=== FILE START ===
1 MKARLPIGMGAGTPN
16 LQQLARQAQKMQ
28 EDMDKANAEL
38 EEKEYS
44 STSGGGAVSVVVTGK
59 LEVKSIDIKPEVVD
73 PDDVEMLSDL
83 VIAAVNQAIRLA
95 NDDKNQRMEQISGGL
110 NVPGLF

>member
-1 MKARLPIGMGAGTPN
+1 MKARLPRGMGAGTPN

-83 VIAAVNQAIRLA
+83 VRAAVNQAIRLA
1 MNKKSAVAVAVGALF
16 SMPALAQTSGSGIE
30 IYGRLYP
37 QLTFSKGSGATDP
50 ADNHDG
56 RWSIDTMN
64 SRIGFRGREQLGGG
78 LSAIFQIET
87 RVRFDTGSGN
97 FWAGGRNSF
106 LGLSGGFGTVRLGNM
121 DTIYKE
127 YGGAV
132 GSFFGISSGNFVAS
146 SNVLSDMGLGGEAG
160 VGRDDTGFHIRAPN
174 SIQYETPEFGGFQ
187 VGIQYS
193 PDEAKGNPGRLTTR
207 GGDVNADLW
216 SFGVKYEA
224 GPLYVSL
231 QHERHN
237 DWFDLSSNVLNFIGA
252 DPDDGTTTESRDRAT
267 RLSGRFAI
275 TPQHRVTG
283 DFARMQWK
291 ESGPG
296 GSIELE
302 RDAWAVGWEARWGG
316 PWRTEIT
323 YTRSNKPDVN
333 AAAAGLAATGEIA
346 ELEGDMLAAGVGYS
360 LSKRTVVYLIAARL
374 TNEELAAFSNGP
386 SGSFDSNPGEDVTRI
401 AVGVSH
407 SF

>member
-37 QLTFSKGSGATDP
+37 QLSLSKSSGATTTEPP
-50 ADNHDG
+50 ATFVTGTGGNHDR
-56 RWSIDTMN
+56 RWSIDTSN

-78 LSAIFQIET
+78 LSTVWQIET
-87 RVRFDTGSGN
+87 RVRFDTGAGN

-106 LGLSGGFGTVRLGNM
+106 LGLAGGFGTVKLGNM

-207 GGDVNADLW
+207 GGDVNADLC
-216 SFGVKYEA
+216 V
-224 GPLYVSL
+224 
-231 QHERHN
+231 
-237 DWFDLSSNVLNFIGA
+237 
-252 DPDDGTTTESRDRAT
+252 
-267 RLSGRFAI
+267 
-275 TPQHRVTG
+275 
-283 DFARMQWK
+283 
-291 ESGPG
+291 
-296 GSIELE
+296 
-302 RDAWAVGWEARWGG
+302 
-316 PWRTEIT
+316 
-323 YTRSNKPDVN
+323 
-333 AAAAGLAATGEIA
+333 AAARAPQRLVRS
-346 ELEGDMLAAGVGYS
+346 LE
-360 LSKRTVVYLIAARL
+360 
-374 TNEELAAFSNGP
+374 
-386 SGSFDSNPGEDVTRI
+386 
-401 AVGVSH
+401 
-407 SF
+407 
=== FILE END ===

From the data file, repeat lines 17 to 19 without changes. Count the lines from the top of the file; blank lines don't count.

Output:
16 SMPALAQTSGSGIE
30 IYGRLYP
37 QLTFSKGSGATDP